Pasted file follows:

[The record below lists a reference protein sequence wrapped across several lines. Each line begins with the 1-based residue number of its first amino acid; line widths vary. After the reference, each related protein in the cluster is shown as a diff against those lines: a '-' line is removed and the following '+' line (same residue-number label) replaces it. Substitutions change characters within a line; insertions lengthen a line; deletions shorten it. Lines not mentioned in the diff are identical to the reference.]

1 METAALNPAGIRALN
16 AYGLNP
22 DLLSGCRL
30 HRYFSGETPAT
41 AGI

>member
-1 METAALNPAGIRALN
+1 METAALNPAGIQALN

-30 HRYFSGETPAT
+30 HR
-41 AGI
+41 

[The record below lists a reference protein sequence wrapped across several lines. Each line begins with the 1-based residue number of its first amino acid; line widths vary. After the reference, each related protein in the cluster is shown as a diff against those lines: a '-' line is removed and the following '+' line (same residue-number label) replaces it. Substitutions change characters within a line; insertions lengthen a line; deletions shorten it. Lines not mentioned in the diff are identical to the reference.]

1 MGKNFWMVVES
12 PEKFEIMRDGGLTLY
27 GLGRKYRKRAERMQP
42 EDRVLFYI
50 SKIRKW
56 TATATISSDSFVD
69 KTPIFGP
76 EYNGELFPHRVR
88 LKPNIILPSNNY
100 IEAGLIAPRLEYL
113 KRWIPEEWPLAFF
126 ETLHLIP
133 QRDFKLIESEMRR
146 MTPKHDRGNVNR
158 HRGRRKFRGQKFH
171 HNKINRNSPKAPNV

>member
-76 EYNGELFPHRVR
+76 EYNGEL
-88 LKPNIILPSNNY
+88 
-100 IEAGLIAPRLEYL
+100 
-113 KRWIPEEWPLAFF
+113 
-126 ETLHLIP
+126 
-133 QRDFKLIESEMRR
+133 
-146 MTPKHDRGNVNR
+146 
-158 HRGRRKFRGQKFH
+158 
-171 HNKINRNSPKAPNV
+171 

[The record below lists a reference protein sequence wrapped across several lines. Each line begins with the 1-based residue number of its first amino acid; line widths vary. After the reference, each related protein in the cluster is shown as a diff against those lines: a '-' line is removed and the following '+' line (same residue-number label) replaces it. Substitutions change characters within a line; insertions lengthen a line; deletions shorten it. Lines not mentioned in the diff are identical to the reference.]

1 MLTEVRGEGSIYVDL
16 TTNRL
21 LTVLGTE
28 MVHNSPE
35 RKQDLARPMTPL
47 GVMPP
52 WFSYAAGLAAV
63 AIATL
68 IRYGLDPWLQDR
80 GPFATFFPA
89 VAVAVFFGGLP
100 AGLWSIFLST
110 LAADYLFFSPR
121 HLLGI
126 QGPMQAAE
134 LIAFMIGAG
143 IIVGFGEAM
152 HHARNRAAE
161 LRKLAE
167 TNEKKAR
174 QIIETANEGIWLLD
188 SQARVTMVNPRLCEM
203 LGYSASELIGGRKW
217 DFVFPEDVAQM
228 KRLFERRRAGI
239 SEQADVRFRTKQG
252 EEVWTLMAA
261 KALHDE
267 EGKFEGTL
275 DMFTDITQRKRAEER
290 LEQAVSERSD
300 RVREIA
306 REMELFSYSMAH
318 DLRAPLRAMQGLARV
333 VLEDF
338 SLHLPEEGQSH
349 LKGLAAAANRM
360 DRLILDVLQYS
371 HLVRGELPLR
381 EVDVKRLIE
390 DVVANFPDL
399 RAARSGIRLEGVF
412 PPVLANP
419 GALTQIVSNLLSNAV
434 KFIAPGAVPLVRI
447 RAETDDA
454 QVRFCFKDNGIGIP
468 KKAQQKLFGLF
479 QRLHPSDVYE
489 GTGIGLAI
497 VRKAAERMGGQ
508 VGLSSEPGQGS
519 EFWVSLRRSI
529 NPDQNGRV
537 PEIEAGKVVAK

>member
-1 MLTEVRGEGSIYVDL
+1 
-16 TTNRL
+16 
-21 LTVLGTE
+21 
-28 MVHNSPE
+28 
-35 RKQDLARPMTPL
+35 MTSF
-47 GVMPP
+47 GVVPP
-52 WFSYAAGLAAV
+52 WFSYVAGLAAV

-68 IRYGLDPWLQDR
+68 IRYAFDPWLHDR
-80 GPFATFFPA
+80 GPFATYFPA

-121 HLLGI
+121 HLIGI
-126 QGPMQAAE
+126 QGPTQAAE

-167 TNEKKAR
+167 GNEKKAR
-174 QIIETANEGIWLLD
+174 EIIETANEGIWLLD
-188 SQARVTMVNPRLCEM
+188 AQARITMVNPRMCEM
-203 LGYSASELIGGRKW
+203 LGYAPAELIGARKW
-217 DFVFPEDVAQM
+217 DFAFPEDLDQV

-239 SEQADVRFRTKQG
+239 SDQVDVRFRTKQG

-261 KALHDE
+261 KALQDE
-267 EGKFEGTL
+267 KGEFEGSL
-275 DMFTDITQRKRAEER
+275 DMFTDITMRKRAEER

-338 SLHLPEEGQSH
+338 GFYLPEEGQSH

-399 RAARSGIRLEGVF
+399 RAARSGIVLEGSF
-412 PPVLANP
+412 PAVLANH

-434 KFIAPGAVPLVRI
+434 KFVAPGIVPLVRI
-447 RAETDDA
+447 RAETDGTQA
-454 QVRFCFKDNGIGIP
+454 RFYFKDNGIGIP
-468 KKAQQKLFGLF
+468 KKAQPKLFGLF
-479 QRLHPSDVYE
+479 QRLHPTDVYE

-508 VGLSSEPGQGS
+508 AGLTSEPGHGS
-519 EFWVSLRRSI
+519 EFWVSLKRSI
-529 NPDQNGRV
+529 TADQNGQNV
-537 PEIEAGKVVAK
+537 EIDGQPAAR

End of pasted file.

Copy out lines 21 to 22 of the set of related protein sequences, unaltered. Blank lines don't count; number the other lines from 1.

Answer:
69 KTPIFGP
76 EYNGELFPHRVR